- Physical: Provides exercise at various levels. (Easy, medium, and strenuous levels – it all depends on what you decide to create.)
- Emotional: Promotes and satisfies your creative side, increases your feelings of confidence and self-esteem, promotes a new interest and enthusiasm for it, and even relieves tension.
- Physiological: May help lower blood pressure and heart rate, decrease cortisol levels, and ultimately relieve stress.
Even if you think you do not have a “green thumb,” you should try gardening on any level and see if it will be a healthy mode of stress release for you. Happy Gardening!
UF/IFAS Extension EDIS Document ENH970: Horticultural Therapy, Elizabeth Diehl and Sydney Park Brown.
April is designated as National Financial Literacy Month to increase awareness about financial literacy, especially with the Coronavirus (COVID-19) causing economic worry for families across the United States. When it comes to financial literacy, knowledge is power!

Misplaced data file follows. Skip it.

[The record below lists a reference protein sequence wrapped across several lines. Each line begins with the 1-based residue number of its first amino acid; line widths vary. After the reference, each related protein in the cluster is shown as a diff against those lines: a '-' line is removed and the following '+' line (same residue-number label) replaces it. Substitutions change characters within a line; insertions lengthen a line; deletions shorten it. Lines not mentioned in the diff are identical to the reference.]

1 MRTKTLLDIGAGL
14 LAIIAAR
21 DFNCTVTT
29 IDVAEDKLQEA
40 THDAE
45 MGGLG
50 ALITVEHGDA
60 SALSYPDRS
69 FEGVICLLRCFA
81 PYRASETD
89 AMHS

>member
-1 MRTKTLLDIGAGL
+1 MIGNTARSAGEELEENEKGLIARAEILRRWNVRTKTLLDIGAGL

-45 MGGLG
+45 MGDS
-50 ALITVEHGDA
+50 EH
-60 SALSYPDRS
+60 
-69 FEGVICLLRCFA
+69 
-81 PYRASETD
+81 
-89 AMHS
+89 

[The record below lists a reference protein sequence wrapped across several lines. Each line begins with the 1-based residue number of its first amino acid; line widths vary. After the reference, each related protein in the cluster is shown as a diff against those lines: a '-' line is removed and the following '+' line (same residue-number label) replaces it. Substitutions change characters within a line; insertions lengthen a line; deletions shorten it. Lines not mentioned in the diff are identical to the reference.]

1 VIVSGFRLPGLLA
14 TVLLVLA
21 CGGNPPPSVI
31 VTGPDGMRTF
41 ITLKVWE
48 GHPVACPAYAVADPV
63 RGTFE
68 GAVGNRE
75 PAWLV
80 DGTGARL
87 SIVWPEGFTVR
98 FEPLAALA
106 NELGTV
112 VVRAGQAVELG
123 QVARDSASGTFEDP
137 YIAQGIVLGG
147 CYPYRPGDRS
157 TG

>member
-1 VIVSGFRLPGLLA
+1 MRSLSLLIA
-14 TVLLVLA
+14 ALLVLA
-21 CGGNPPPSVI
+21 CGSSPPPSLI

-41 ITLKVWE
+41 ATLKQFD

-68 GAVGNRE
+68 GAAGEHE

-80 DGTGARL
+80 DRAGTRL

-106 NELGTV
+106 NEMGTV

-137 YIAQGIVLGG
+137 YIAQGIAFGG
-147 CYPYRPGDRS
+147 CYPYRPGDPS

Consumer debt has become a major challenge for families. If you owe money to multiple creditors, managing this debt can be overwhelming. Many Americans have more debt than they can afford to pay. Developing strategies for overcoming this challenge is essential. These strategies should include building financial knowledge, developing a budget, and setting savings goals to improve your financial outlook.
Financial literacy means understanding how to save, borrow, invest, and care for your money, leading to greater financial well-being. Research has shown that our physical health and well-being are directly linked to our financial health and well-being.
Florida Saves is a statewide initiative that helps inspire Florida families to set savings goals, lower debt, and build personal wealth. The Florida Saves pledge, located on the Florida Saves website, can help us establish personal financial goals. With this pledge, you’re making a commitment to work toward a savings goal, such as college tuition, an emergency fund, or down payment on your first home. Visit the Florida Saves Initiative website to learn more about financial literacy.
Whatever your savings goals are, becoming financially literate can help you achieve those goals. For more information about financial literacy and management, please contact your local UF/IFAS Extension Agent.